Fishing Hemingway’s Last Good Country

// Written by Dave Westburg
// Photography by Dave Westburg, Steven Westburg and Greg Nelson

Many of Ernest Hemingway’s Nick Adams short stories are set in upper Michigan or refer to it. Hemingway spent his boyhood summers at Walloon Lake.

He lived in Horton Bay as a struggling young writer and was married in the town’s Methodist Church. He learned to fish in Horton Creek and took camping trips nearby to the Sturgeon and the Black Rivers.  

 

— “This is the way forests were in the olden days. This is about the last good country there is left.”  Ernest Hemingway, The Last Good Country —

 

In early September, my son, a friend and I travelled to Horton Bay, Michigan to see the ground and fish the rivers. It was fall and the leaves were just starting to turn red. Hunters patrolled the backroads with hound dogs in their pickups searching for bear.

 

Fishing Hemingway's Last Good CountryHorton Bay General Store

 

We stayed upstairs at the Horton Bay General Store. It’s thought to be the model for the general store in Hemingway’s short story The Last Good Country. It looks the same today as it did in Hemingway’s time: a high false storefront outside and a sprawling interior with a huge bar over which you can buy everything from ice cream to whiskey to pastries to goat cheese to a sack of nails.

 

Fishing Hemingway's Last Good CountryInterior of Horton Bay General Store

 

We spent a frustrating afternoon fishing Horton Creek. Hemingway learned to fish in Horton Creek. There are several pictures of Hemingway with Horton Creek brook trout. His character Nick Adams muses about fishing the creek after a rain in one of the Nick Adams stories. We struck out. The creek’s wadeable water below town is private property and off limits to fishing.  In the Nick Adams Preserve above town, the creek’s marl bottom is unwadeable, the water is gin-clear and the fish are skittish. Brush along the steam and low hanging branches make casting very difficult. I had fish turn away from a size 16 Adams and a size 18 Black Ant and spooked several others while trying to get into position to cast.

 

Fishing Hemingway's Last Good CountryCasting for the impossible trout in the Nick Adams Preserve

 

The next day we drove an hour east of Horton Bay to the Black River. The Black was a Hemingway favorite. Its amber colored water flows through the Pigeon State forest. It’s the largest contiguous block or wild country on the Lower Peninsula. The Black River bends and deadfalls shelter wild brook trout. The public access points on the Black have evocative names like Green’s Landing, McKinnon Bend, Tin Shanty Bridge, Chandler Dam Road, The Stairs, Hardwood Creek and Crockett Rapids. The upper black is brushy and hard to wade with a deep mud and sand bottom. The banks are more open and the river bottom is more rocky the farther downstream you go. We found brook trout below Tin Shanty Bridge on the upper Black (a favorite Hemingway stretch) but it was very brushy.  

 

Fishing Hemingway's Last Good CountryBrushy water on the Black River below Tin Shanty Bridge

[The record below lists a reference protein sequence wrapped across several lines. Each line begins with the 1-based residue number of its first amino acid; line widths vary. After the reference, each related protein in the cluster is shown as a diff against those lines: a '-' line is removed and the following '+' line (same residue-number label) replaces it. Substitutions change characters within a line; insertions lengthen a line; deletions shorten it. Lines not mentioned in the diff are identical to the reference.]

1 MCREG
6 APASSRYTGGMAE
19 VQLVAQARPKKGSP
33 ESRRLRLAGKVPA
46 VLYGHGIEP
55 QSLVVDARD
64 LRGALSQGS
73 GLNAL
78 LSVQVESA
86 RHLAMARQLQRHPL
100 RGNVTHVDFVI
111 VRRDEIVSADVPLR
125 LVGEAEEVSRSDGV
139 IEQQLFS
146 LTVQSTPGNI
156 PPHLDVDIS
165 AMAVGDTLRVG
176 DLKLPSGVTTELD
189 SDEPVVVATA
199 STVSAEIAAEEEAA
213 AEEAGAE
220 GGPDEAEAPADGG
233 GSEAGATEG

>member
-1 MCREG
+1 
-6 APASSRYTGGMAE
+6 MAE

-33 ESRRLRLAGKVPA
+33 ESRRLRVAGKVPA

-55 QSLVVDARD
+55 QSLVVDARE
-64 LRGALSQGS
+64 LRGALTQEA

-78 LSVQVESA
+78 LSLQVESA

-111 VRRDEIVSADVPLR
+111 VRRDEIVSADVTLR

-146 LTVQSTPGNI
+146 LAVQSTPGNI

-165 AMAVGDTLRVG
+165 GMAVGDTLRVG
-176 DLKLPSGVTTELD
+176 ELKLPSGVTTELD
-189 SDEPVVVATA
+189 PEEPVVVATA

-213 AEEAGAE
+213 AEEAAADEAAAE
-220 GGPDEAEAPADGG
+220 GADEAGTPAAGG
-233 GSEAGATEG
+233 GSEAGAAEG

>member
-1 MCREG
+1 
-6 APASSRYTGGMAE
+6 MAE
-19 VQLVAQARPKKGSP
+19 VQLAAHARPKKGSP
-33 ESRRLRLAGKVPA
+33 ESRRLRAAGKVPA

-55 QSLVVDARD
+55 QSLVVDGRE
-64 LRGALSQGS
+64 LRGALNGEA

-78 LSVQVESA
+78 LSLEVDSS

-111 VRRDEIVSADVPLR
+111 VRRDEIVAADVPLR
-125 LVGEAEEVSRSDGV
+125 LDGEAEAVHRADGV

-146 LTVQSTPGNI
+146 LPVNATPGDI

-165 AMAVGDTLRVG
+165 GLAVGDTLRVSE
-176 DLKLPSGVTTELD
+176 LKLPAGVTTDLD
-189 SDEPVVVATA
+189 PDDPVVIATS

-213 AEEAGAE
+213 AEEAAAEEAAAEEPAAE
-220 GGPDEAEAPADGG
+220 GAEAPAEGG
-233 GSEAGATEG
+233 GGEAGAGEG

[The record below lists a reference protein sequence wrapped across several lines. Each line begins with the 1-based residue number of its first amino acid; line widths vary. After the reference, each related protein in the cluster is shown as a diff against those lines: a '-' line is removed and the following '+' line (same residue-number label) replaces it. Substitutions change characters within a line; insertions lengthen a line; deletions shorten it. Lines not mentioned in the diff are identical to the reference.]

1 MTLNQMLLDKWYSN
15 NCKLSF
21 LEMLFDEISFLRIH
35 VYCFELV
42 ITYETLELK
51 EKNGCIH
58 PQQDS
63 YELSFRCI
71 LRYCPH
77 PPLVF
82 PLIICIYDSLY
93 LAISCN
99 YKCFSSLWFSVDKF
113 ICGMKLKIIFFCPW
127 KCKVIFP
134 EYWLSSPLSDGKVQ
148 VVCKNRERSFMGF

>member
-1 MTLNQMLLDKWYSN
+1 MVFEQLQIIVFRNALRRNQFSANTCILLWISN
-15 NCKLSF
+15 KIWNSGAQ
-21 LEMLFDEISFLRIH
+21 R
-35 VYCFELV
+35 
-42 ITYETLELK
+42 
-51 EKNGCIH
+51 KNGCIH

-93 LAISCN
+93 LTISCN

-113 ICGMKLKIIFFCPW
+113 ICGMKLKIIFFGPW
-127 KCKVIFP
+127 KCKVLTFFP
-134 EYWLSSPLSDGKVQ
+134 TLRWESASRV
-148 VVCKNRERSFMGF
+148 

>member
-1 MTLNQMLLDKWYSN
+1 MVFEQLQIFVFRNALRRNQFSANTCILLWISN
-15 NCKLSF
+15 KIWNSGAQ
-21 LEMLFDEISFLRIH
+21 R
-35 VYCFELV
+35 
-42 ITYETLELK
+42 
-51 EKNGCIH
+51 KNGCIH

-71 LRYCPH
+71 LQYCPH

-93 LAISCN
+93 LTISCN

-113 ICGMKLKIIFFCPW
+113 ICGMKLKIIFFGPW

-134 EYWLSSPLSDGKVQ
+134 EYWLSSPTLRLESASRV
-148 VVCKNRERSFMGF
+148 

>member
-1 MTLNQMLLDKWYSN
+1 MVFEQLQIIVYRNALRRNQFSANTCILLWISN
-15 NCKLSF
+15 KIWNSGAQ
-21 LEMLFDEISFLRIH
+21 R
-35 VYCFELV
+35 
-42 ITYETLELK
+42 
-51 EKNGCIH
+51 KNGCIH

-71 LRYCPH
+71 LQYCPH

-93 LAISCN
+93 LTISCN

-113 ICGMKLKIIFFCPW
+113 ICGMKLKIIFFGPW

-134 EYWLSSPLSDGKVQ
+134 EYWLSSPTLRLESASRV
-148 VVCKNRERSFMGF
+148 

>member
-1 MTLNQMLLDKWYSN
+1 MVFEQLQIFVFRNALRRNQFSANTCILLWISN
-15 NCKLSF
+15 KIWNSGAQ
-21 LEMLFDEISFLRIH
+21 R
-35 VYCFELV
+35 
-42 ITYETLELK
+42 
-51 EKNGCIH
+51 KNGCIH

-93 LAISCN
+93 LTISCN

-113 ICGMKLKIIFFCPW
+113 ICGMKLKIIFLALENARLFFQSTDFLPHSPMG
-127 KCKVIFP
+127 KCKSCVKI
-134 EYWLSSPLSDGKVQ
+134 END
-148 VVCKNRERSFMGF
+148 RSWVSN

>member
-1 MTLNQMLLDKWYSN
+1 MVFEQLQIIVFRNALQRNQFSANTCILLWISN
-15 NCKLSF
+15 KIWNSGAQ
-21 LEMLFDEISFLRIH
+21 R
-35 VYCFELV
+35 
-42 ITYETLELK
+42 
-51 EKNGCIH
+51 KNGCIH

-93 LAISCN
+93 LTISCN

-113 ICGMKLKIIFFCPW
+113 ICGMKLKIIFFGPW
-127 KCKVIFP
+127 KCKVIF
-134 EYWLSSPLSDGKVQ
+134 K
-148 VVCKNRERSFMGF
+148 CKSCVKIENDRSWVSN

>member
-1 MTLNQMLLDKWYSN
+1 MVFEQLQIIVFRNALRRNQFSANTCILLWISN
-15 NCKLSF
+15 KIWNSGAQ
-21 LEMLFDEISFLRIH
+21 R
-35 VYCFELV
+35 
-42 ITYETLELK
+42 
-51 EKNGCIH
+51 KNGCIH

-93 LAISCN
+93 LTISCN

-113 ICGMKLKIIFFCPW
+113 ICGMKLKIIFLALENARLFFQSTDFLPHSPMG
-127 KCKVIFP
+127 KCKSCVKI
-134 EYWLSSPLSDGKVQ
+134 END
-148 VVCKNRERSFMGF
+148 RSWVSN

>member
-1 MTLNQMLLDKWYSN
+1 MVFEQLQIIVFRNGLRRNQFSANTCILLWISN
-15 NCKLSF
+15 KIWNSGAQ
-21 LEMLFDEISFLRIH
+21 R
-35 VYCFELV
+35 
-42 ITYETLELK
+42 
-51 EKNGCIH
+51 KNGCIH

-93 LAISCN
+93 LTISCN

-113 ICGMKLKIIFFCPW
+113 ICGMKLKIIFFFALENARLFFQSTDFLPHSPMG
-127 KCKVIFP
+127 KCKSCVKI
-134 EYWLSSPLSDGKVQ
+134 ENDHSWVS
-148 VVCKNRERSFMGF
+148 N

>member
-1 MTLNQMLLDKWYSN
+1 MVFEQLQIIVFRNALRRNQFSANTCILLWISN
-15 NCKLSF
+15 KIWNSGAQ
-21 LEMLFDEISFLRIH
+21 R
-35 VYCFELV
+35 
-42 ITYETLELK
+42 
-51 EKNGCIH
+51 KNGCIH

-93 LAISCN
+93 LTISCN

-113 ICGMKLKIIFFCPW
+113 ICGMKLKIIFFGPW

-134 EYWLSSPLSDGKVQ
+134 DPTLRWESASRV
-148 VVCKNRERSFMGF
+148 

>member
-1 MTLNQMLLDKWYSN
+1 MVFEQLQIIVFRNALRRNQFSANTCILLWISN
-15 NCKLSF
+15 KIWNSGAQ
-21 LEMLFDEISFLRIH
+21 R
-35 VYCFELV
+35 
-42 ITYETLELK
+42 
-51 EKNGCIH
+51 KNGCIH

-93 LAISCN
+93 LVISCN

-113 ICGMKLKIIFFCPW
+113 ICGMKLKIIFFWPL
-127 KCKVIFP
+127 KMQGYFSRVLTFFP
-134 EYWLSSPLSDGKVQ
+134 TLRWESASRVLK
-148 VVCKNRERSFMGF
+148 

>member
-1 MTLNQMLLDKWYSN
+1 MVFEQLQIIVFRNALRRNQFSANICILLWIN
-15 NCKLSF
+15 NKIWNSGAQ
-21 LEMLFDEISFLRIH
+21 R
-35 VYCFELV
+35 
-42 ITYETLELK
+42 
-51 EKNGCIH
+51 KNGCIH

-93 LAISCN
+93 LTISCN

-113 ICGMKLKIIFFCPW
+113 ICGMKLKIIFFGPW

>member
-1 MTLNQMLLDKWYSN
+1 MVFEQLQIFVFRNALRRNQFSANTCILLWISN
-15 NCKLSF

We did better in an open stretch of the Black along Chandler Dam Road (another Hemingway camping spot) catching brook trout of 6-12 inches fishing size 12 Letort Hoppers and size 14 yellow humpies.

 

Fishing Hemingway's Last Good CountryFishing a Letort Hopper on The Black River off Chandler Road

 

We completed our trip with a hike to the Hardwood Creek stretch of the Black. The Hardwood Creek water requires a walk on a deserted two-lane track through forest and a meadow towards the ravine which holds the river. 

 

Fishing Hemingway's Last Good CountryWoods and Meadow near Black River

 

The woods near the river made me think of the conversation Nick Adams and his sister had while hiking deep into the forest to avoid the game wardens who want to arrest Nick for poaching trout.

 

“Did you ever come here with anyone else?”

“No. Only by myself.”

“And you weren’t afraid.”

“No. But I always feel strange. Like the way I ought to feel in church.”

 

Ernest Hemingway, The Last Good Country

 

Hemingway used a Bamboo Hardy Fairy fly rod and a Hardy St George Reel but he didn’t fish dry flies. “Papa was a pretty straightforward wet-fly fisherman,” his son Jack says in Misadventures of a Fly Fisherman. “Ninety percent of the time, Papa was an across and downstream caster whose team of flies swam or skittered across the current…”  Hemingway liked to fish the McGinty wet fly, a colorful bee imitation listed in Mary Orvis Marbury’s Favorite Flies and Their Histories.

 

Fishing Hemingway's Last Good CountryMcGinty Wet Flies

 

Hook: #8-14 Heavy wire wet fly hook (or else the fly will skate).

 

Tail: Red hen hackle.

 

Body: Small yellow and black chenille wound together.

 

Hackle: Brown or furnace hackle.

 

Wing: White tipped mallard blues.

 

Thread: Black

 

We found some riffles in the Hardwood Creek stretch of the Black suitable for a downstream wet fly swum Hemingway fashion across the current. Hemingway’s description of a book trout caught by Nick Adams in The Last Good Country says it all: “He was strong and heavy in Nick’s hands and he had a pleasant smell and Nick saw how dark his back was and how brilliant his spots were colored and how bright the edges of his fins were. They were white on the edge with a black line behind…”

 

Fishing Hemingway's Last Good CountryRiffles in the Hardwood Creek

 

Time passed quickly. This won’t be our last trip to the last good country.